On my last day after my talk, I ran down to the Pike Place Market and stopped in at Le Panier for some macarons. Macarons are made with egg whites and almond flour so they are usually gluten if not dairy free. Still, check with the bakery of your choice before you buy. I wouldn’t want to make you go astray. Here are mine. They were so good. I bought enough to share with my family. A taste of Paris in Seattle. C’est bon!

A rainbow of macarons from La Panier in Seattle. --Dee Nash
A rainbow of macarons from La Panier in Seattle.

If you ever get the chance to visit Seattle, be sure to make a stop in this tiny bakery. If you can eat gluten, you’ll find a lot more pastries and bread on offer. If you can visit during the Northwest Flower & Garden Show, that would be even better.

Post Alley wall in Seattle. --Dee Nash
Post Alley wall in Seattle.

On the walk back to the hotel, I ended up in Post Alley site of street art and the famous bubblegum wall. I’ll leave you to your own thoughts about it.

 

 

 

It is well with my garden

November 5, and it is well with my garden. Gradually, flowers are slowing down, but roses were still blooming in the blustery day that preceded yesterday’s rain. ‘Carefree Beauty’ seems to have come out of her slump of two months and is blooming freely now. She grows near two roses that died of Rose Rosette Disease so I expect her to come down with it. I will enjoy her as long as I can. I did take some cuttings of ‘Carefree Beauty’ last year, and one is growing in the bed facing the street. So far, the street bed, as I’m now calling it, hasn’t seen any RRD. ‘Belinda’s Dream’ is also looking mighty fine.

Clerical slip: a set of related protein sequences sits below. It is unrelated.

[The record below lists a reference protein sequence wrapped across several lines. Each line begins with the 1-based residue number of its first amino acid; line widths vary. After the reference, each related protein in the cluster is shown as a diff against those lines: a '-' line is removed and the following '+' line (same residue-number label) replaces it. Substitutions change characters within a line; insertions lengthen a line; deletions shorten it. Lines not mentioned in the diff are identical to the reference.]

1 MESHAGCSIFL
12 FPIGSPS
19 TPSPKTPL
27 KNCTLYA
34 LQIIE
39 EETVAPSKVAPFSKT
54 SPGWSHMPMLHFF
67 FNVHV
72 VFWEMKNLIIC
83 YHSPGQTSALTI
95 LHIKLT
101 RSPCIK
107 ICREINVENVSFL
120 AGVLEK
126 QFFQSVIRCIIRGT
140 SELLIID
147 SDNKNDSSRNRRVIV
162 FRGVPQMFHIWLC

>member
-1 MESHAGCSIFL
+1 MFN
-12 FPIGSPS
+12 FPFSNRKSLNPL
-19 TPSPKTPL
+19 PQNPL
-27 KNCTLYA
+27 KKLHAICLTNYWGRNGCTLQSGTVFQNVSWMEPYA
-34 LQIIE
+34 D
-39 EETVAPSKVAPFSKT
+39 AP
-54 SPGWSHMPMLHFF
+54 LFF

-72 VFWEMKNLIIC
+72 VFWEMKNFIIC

Rosehips on Rosa 'Baseye's Blueberry' are a lovely bright orange.
Rosa ‘Carefree Beauty’ strutting her stuff with maiden hair grass.

My garden’s daily story is being told more now in berries, stems and leaves than in flowers. This is as it should be.

Rosehips on Rosa 'Baseye's Blueberry' are a lovely bright orange.
Rosehips on Rosa ‘Baseye’s Blueberry’ are a lovely bright orange. If you’re looking for a moderately-sized rosebush without prickles (thorns), this is a good one.

The mums which took so long to flower are now doing so with abundance. I am grateful for their late show. So are the few pollinators left flying about. I saw one Monarch today. She is late. I hope she laid eggs on the swamp milkweed in another bed.

Monarch shyly hiding on 'Will's Wonderful' mum. If you can only have one mum, this should be the one.
Monarch shyly sipping from ‘Will’s Wonderful’ mum. If you can only have one mum, this should be the one.